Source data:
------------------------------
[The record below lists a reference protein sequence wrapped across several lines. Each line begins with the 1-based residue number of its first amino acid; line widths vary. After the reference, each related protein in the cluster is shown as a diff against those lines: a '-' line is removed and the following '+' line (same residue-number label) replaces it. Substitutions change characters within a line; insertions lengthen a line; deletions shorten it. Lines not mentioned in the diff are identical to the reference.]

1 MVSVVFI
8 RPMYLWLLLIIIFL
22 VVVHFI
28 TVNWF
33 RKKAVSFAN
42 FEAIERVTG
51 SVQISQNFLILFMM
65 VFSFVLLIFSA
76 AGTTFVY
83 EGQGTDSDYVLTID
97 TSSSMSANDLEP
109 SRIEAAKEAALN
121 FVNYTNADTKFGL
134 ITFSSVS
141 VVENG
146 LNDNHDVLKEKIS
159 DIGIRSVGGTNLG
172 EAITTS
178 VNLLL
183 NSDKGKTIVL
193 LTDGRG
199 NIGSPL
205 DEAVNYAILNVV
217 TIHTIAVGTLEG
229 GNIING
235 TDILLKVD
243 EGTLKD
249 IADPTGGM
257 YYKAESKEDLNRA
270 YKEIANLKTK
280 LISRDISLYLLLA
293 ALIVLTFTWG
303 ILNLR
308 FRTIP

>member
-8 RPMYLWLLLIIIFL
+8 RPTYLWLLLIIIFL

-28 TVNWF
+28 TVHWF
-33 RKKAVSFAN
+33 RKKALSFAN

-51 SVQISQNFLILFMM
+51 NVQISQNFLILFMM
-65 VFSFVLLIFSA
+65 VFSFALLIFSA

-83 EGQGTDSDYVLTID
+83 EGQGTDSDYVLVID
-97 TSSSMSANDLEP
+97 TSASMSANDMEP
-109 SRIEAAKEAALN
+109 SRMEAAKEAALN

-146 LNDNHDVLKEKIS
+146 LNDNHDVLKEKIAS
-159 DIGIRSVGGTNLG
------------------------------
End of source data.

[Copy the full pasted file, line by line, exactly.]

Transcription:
[The record below lists a reference protein sequence wrapped across several lines. Each line begins with the 1-based residue number of its first amino acid; line widths vary. After the reference, each related protein in the cluster is shown as a diff against those lines: a '-' line is removed and the following '+' line (same residue-number label) replaces it. Substitutions change characters within a line; insertions lengthen a line; deletions shorten it. Lines not mentioned in the diff are identical to the reference.]

1 MVSVVFI
8 RPMYLWLLLIIIFL
22 VVVHFI
28 TVNWF
33 RKKAVSFAN
42 FEAIERVTG
51 SVQISQNFLILFMM
65 VFSFVLLIFSA
76 AGTTFVY
83 EGQGTDSDYVLTID
97 TSSSMSANDLEP
109 SRIEAAKEAALN
121 FVNYTNADTKFGL
134 ITFSSVS
141 VVENG
146 LNDNHDVLKEKIS
159 DIGIRSVGGTNLG
172 EAITTS
178 VNLLL
183 NSDKGKTIVL
193 LTDGRG
199 NIGSPL
205 DEAVNYAILNVV
217 TIHTIAVGTLEG
229 GNIING
235 TDILLKVD
243 EGTLKD
249 IADPTGGM
257 YYKAESKEDLNRA
270 YKEIANLKTK
280 LISRDISLYLLLA
293 ALIVLTFTWG
303 ILNLR
308 FRTIP

>member
-8 RPMYLWLLLIIIFL
+8 RPTYLWLLLIIIFL

-28 TVNWF
+28 TVHWF
-33 RKKAVSFAN
+33 RKKALSFAN

-51 SVQISQNFLILFMM
+51 NVQISQNFLILFMM
-65 VFSFVLLIFSA
+65 VFSFALLIFSA

-83 EGQGTDSDYVLTID
+83 EGQGTDSDYVLVID
-97 TSSSMSANDLEP
+97 TSASMSANDMEP
-109 SRIEAAKEAALN
+109 SRMEAAKEAALN

-146 LNDNHDVLKEKIS
+146 LNDNHDVLKEKIAS
-159 DIGIRSVGGTNLG